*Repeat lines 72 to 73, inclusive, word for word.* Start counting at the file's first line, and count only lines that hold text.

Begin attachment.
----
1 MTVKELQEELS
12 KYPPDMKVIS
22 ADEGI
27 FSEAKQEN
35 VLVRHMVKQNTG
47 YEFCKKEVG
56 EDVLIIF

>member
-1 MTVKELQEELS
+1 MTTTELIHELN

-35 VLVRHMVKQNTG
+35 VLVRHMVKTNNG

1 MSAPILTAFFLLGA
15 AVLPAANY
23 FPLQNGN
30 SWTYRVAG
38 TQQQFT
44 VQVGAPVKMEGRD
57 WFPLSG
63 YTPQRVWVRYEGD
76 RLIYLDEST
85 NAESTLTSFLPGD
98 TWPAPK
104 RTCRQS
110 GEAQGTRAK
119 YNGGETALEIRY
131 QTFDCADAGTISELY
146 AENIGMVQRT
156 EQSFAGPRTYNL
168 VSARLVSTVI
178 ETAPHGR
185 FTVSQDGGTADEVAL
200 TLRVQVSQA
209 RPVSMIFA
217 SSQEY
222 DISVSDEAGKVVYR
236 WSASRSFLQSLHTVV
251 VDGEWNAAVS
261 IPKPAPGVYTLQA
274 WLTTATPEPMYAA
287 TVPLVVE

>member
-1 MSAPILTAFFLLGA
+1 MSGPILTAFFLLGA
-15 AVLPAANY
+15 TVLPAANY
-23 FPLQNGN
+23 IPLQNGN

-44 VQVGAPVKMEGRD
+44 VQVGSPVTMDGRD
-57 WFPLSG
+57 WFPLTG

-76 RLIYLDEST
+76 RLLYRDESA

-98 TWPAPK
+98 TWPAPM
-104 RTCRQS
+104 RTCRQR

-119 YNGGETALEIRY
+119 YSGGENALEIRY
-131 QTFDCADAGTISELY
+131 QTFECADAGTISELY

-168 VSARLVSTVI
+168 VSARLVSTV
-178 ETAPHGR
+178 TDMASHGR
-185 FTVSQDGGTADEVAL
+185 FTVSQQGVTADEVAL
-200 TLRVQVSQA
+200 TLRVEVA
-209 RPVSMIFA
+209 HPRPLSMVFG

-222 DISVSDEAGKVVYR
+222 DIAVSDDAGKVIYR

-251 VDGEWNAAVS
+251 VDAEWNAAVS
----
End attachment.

+209 HPRPLSMVFG

-222 DISVSDEAGKVVYR